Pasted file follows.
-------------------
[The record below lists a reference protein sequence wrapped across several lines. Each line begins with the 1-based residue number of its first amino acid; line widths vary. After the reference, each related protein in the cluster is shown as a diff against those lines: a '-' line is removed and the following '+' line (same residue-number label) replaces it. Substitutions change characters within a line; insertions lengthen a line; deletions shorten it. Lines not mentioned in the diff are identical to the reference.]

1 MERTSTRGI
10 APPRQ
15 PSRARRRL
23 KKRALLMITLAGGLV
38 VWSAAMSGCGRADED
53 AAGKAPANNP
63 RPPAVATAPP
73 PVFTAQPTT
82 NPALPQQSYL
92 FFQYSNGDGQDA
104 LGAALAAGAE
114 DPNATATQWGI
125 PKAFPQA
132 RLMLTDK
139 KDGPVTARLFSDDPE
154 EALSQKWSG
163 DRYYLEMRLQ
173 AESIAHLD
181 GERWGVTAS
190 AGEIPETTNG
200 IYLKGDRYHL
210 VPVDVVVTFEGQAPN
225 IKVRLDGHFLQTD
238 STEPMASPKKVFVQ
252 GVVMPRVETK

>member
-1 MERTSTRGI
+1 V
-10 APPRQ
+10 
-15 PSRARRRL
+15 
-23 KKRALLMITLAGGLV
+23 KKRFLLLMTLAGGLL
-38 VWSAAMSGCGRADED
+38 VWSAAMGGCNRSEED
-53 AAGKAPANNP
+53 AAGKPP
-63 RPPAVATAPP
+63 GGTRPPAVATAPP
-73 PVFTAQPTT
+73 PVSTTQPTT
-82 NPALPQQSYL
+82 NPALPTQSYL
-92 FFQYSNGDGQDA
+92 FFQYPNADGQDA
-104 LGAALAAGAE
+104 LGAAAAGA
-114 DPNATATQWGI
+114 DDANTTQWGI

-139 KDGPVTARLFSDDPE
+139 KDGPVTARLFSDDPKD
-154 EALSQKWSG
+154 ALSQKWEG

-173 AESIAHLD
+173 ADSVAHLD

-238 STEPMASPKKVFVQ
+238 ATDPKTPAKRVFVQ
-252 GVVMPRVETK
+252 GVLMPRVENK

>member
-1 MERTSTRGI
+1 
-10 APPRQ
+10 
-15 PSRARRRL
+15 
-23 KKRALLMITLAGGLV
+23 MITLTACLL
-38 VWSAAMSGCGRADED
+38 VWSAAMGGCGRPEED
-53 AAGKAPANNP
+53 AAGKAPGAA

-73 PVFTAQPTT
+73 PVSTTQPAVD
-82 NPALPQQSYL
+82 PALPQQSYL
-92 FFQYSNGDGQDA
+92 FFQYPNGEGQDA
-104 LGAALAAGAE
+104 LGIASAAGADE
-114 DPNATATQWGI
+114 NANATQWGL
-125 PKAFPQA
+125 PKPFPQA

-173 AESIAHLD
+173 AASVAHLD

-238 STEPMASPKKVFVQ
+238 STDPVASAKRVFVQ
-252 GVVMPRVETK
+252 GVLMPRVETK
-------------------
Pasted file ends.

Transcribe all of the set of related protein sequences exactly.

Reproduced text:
[The record below lists a reference protein sequence wrapped across several lines. Each line begins with the 1-based residue number of its first amino acid; line widths vary. After the reference, each related protein in the cluster is shown as a diff against those lines: a '-' line is removed and the following '+' line (same residue-number label) replaces it. Substitutions change characters within a line; insertions lengthen a line; deletions shorten it. Lines not mentioned in the diff are identical to the reference.]

1 MERTSTRGI
10 APPRQ
15 PSRARRRL
23 KKRALLMITLAGGLV
38 VWSAAMSGCGRADED
53 AAGKAPANNP
63 RPPAVATAPP
73 PVFTAQPTT
82 NPALPQQSYL
92 FFQYSNGDGQDA
104 LGAALAAGAE
114 DPNATATQWGI
125 PKAFPQA
132 RLMLTDK
139 KDGPVTARLFSDDPE
154 EALSQKWSG
163 DRYYLEMRLQ
173 AESIAHLD
181 GERWGVTAS
190 AGEIPETTNG
200 IYLKGDRYHL
210 VPVDVVVTFEGQAPN
225 IKVRLDGHFLQTD
238 STEPMASPKKVFVQ
252 GVVMPRVETK

>member
-1 MERTSTRGI
+1 V
-10 APPRQ
+10 
-15 PSRARRRL
+15 
-23 KKRALLMITLAGGLV
+23 KKRFLLLMTLAGGLL
-38 VWSAAMSGCGRADED
+38 VWSAAMGGCNRSEED
-53 AAGKAPANNP
+53 AAGKPP
-63 RPPAVATAPP
+63 GGTRPPAVATAPP
-73 PVFTAQPTT
+73 PVSTTQPTT
-82 NPALPQQSYL
+82 NPALPTQSYL
-92 FFQYSNGDGQDA
+92 FFQYPNADGQDA
-104 LGAALAAGAE
+104 LGAAAAGA
-114 DPNATATQWGI
+114 DDANTTQWGI

-139 KDGPVTARLFSDDPE
+139 KDGPVTARLFSDDPKD
-154 EALSQKWSG
+154 ALSQKWEG

-173 AESIAHLD
+173 ADSVAHLD

-238 STEPMASPKKVFVQ
+238 ATDPKTPAKRVFVQ
-252 GVVMPRVETK
+252 GVLMPRVENK

>member
-1 MERTSTRGI
+1 
-10 APPRQ
+10 
-15 PSRARRRL
+15 
-23 KKRALLMITLAGGLV
+23 MITLTACLL
-38 VWSAAMSGCGRADED
+38 VWSAAMGGCGRPEED
-53 AAGKAPANNP
+53 AAGKAPGAA

-73 PVFTAQPTT
+73 PVSTTQPAVD
-82 NPALPQQSYL
+82 PALPQQSYL
-92 FFQYSNGDGQDA
+92 FFQYPNGEGQDA
-104 LGAALAAGAE
+104 LGIASAAGADE
-114 DPNATATQWGI
+114 NANATQWGL
-125 PKAFPQA
+125 PKPFPQA

-173 AESIAHLD
+173 AASVAHLD

-238 STEPMASPKKVFVQ
+238 STDPVASAKRVFVQ
-252 GVVMPRVETK
+252 GVLMPRVETK